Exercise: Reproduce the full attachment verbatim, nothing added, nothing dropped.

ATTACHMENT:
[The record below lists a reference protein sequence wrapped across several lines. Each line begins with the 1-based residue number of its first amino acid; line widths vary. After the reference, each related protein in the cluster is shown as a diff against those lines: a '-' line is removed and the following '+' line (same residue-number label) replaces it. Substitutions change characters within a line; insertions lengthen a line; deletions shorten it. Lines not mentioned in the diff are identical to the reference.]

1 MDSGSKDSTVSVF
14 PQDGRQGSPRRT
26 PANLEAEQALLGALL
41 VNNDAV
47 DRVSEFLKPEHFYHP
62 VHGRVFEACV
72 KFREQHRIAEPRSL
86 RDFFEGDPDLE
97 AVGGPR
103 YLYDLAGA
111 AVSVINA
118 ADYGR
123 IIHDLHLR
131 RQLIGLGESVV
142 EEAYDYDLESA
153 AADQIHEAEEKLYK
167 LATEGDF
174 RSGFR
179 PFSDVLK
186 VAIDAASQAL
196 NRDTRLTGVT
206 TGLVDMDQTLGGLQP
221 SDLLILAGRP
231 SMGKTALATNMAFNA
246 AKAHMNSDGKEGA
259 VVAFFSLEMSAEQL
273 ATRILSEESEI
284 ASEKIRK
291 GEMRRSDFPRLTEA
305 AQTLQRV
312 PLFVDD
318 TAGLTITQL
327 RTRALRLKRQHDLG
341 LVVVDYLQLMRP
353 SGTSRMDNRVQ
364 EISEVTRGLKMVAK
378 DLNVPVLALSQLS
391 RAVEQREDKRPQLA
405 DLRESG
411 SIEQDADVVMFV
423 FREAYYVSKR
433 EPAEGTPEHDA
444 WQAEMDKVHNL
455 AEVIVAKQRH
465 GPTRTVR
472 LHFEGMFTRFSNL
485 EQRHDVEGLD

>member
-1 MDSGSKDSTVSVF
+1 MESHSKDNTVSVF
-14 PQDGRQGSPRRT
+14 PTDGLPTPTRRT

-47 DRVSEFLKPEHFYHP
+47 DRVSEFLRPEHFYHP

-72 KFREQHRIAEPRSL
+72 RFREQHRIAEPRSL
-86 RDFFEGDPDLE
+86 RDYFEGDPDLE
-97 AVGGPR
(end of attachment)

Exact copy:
[The record below lists a reference protein sequence wrapped across several lines. Each line begins with the 1-based residue number of its first amino acid; line widths vary. After the reference, each related protein in the cluster is shown as a diff against those lines: a '-' line is removed and the following '+' line (same residue-number label) replaces it. Substitutions change characters within a line; insertions lengthen a line; deletions shorten it. Lines not mentioned in the diff are identical to the reference.]

1 MDSGSKDSTVSVF
14 PQDGRQGSPRRT
26 PANLEAEQALLGALL
41 VNNDAV
47 DRVSEFLKPEHFYHP
62 VHGRVFEACV
72 KFREQHRIAEPRSL
86 RDFFEGDPDLE
97 AVGGPR
103 YLYDLAGA
111 AVSVINA
118 ADYGR
123 IIHDLHLR
131 RQLIGLGESVV
142 EEAYDYDLESA
153 AADQIHEAEEKLYK
167 LATEGDF
174 RSGFR
179 PFSDVLK
186 VAIDAASQAL
196 NRDTRLTGVT
206 TGLVDMDQTLGGLQP
221 SDLLILAGRP
231 SMGKTALATNMAFNA
246 AKAHMNSDGKEGA
259 VVAFFSLEMSAEQL
273 ATRILSEESEI
284 ASEKIRK
291 GEMRRSDFPRLTEA
305 AQTLQRV
312 PLFVDD
318 TAGLTITQL
327 RTRALRLKRQHDLG
341 LVVVDYLQLMRP
353 SGTSRMDNRVQ
364 EISEVTRGLKMVAK
378 DLNVPVLALSQLS
391 RAVEQREDKRPQLA
405 DLRESG
411 SIEQDADVVMFV
423 FREAYYVSKR
433 EPAEGTPEHDA
444 WQAEMDKVHNL
455 AEVIVAKQRH
465 GPTRTVR
472 LHFEGMFTRFSNL
485 EQRHDVEGLD

>member
-1 MDSGSKDSTVSVF
+1 MESHSKDNTVSVF
-14 PQDGRQGSPRRT
+14 PTDGLPTPTRRT

-47 DRVSEFLKPEHFYHP
+47 DRVSEFLRPEHFYHP

-72 KFREQHRIAEPRSL
+72 RFREQHRIAEPRSL
-86 RDFFEGDPDLE
+86 RDYFEGDPDLE
-97 AVGGPR